Peter Fuller

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Peter Michael Fuller (31 August 1947 – 28 April 1990) was a British art critic and magazine editor.

Fuller was born in Damascus, Syria, and educated at Epsom College and Peterhouse, Cambridge.[1] In the early 1970s he wrote for the radical Black Dwarf and Seven Days newspapers,[1] and was responsible for establishing the latter,[2] "a short-lived Marxist glossy weekly".[3] Fuller subsequently freelanced elsewhere. Originally a follower of writer John Berger, he moved to the political right in mid-life, coming into conflict with his former allies Art & Language.

Peter Fuller was the founding editor of the art magazine Modern Painters, launched in 1987,[4] reflecting his admiration for the aesthetic principles of John Ruskin. In the spring of 1989 he was appointed art critic of The Daily Telegraph.[1] Along with such prestigious books as Art and Psychoanalysis, Fuller wrote regularly for Art Monthly UK and New Society for nearly two decades. The archive of his letters, journals and writing is held at the Tate Gallery in London. The Peter Fuller Memorial Foundation, a registered English charity (no.1014623), was set up in 1991. The Foundation hosts an annual lecture at the Tate Gallery and runs the online art magazine Art Influence.

He died in a car accident on the M4 motorway in Berkshire on 28 April 1990.[5] Peter Fuller is buried in Stowlangtoft, Suffolk, UK. His son Laurence Fuller is currently in development with a film about his life and the art world between 1970 and 1990.[6]


  • Die Champions: Psychoanalyse d. Spitzensportlers, Frankfurt am Main: S. Fischer, 1976.
  • The Champions: The Secret Motives in Games and Sports, Urizen Books, 1977; London: Allen Lane, 1978
  • The Psychology of Gambling (with Jon Halliday), Harmondsworth: Pelican, 1977
  • Art and Psychoanalysis, London and New York: Writers and Readers, 1981; The Hogarth Press, 1988
  • Beyond the Crisis in Art - Writers and Readers;, 1981.
  • Robert Natkin, New York: Harry N. Abrams, Inc., 1981
  • Seeing Berger: A Reevaluation of Ways of Seeing, Writers & Readers, 1981
  • Aesthetics After Modernism, Writers and Readers, 1983.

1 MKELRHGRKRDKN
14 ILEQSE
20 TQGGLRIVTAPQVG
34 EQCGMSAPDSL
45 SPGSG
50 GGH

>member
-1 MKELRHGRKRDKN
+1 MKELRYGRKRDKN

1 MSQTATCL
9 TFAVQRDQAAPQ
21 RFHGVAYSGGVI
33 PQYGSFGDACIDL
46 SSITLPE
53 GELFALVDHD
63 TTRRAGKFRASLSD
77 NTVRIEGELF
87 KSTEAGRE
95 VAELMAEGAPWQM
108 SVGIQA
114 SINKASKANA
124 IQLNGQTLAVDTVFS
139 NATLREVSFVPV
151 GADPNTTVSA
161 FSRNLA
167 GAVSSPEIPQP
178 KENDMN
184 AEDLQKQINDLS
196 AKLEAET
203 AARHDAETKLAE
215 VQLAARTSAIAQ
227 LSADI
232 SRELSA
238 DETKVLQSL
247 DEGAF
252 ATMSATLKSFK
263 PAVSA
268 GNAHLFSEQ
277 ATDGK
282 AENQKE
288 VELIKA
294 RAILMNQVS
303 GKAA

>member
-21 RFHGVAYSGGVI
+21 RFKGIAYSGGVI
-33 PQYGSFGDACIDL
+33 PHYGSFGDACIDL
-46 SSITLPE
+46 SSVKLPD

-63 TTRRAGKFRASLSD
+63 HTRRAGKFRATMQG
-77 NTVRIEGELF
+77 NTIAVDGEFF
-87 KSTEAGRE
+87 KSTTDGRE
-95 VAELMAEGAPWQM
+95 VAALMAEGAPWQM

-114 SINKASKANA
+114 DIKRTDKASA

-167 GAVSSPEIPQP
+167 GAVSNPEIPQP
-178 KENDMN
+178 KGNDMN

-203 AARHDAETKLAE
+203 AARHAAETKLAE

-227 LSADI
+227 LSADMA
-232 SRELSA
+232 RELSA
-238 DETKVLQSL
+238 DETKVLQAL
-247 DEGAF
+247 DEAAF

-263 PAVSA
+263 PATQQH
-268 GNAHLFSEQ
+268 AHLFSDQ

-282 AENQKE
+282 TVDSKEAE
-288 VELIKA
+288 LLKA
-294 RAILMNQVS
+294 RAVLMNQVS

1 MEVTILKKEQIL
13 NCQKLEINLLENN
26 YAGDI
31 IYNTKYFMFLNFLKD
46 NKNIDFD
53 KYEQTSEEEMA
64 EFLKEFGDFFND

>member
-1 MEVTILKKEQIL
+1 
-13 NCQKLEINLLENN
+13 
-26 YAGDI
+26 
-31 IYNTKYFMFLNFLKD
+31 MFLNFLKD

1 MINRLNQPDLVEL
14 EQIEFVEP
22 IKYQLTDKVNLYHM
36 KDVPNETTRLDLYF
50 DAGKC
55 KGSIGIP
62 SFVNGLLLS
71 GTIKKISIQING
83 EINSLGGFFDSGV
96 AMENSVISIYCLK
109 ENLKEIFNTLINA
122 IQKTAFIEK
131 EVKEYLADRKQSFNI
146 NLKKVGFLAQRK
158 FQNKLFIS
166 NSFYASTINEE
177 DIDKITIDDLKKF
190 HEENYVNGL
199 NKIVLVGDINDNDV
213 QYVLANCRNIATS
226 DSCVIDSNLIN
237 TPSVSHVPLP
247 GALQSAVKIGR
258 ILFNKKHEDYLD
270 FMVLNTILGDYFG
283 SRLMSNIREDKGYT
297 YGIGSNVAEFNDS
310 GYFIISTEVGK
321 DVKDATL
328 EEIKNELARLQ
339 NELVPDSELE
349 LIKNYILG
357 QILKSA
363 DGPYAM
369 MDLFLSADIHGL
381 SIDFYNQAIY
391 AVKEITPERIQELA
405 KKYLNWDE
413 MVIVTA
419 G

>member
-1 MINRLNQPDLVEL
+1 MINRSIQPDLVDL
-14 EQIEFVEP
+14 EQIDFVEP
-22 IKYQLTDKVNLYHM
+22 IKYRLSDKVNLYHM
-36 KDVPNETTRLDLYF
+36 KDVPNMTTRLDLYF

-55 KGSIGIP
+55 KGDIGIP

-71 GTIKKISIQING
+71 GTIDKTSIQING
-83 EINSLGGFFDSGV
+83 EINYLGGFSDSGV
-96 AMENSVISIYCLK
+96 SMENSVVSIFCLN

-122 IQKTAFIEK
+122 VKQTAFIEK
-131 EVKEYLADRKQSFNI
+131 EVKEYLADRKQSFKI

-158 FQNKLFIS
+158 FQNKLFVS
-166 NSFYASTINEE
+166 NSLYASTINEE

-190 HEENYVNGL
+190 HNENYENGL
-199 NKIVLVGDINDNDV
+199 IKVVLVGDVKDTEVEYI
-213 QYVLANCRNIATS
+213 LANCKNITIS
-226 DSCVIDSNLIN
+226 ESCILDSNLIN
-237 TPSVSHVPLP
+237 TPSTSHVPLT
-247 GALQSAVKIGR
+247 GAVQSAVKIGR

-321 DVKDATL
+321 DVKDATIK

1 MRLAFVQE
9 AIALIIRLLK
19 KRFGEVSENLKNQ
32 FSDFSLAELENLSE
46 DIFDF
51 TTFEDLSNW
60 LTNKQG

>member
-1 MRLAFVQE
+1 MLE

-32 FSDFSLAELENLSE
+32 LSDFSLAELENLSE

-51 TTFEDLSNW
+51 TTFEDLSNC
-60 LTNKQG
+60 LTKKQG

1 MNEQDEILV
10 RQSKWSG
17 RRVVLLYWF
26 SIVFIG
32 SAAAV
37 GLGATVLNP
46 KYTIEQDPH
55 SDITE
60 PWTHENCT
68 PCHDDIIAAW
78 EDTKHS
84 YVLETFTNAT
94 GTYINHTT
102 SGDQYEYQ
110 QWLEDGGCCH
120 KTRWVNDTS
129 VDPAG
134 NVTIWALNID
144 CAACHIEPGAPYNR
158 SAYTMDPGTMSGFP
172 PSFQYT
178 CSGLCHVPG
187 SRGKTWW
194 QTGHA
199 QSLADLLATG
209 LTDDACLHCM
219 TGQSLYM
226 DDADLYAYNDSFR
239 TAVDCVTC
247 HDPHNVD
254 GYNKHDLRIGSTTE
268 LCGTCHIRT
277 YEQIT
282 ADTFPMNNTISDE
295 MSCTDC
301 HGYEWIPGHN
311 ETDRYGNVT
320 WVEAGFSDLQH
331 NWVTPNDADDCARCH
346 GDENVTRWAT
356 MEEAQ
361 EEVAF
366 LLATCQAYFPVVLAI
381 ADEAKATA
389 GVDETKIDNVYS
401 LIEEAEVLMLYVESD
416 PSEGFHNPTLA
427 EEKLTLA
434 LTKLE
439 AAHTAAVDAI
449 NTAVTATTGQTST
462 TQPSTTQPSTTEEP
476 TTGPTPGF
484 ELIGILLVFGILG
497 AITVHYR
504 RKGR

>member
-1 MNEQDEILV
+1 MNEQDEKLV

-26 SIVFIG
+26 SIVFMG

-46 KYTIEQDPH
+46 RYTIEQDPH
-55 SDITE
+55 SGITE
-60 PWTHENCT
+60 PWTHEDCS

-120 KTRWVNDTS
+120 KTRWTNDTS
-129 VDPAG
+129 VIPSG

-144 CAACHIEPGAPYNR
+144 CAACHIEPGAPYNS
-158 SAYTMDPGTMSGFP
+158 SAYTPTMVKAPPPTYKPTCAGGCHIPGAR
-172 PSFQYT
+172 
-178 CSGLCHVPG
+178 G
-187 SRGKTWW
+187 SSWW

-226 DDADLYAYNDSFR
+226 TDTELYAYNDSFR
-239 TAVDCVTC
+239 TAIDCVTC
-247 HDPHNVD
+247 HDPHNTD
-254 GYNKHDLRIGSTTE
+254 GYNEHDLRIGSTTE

• The Naked Artis: 'Art and Biology' and Other Essays, Writers & Readers Publishing, 1983
  • Images of God: The Consolations of Lost Illusions, London: Chatto and Windus, 1985; London: The Hogarth Press, 1990
  • The Australian Scapegoat: Towards and Antipodean Aesthetic, University of Western Australia Press, Western Australia, 1986
  • Henry Moore, (with Susan Crompton and Richard Cork), London: Royal Academy of Arts / Weidenfeld & Nicolson, 1988
  • Seeing Through Berger, Claridge Press, 1988
  • Theoria: Art and the Absence of Grace, Chatto and Windus, 1988.
  • Left High and Dry: the Posturing of the Left Establishment, The Claridge Press, 1990
  • Marches Past, The Hogarth Press, 1991
  • Peter Fuller's Modern Painters: Reflections on British Art, (edited by John McDonald), London: Methuen, 1993
  • Henry Moore: An Interpretation, Methuen, 1994.


Peter Fuller made a number of documentaries with film maker Mike Dibb, including;

  • Somewhere over the Rainbow - art and psychoanalysis with Robert Natkin and Peter Fuller, 50 minutes, BBC, 1979
  • Fields of Play - series exploring the role of play in every area of our lives from childhood and learning to gambling and war games, 5x60 minutes, BBC, 1979
  • Naturally Creative - wide-ranging film essay on the origins of human creativity, 90 minutes, Channel 4, 1986/7


  1. ^ a b c Dennis Griffiths The Encyclopedia of the British Press 1422-1992, London and Basingstoke: Macmillan, 1992, p.256
  2. ^ Robert Chenciner "Introduction To Peter Fuller", Art Influence (Peter Fuller Memorial Foundsation), February 2008
  3. ^ Robert Irwin "Memoirs of a Dervish: Sufis, Mystics and the Sixties", London: Profile Books, 2011, p.182 (page number taken from the http address.)
  4. ^ Jones, Jonathan (13 May 1999). "This man made Britart what it is. He would have hated it". The Guardian. Retrieved 24 September 2012.
  5. ^ "Peter Fuller; Art Critic, 42", New York Times, 1 May 1990
  6. ^ Oil Films web-site Archived 24 November 2009 at the Wayback Machine

External links[edit]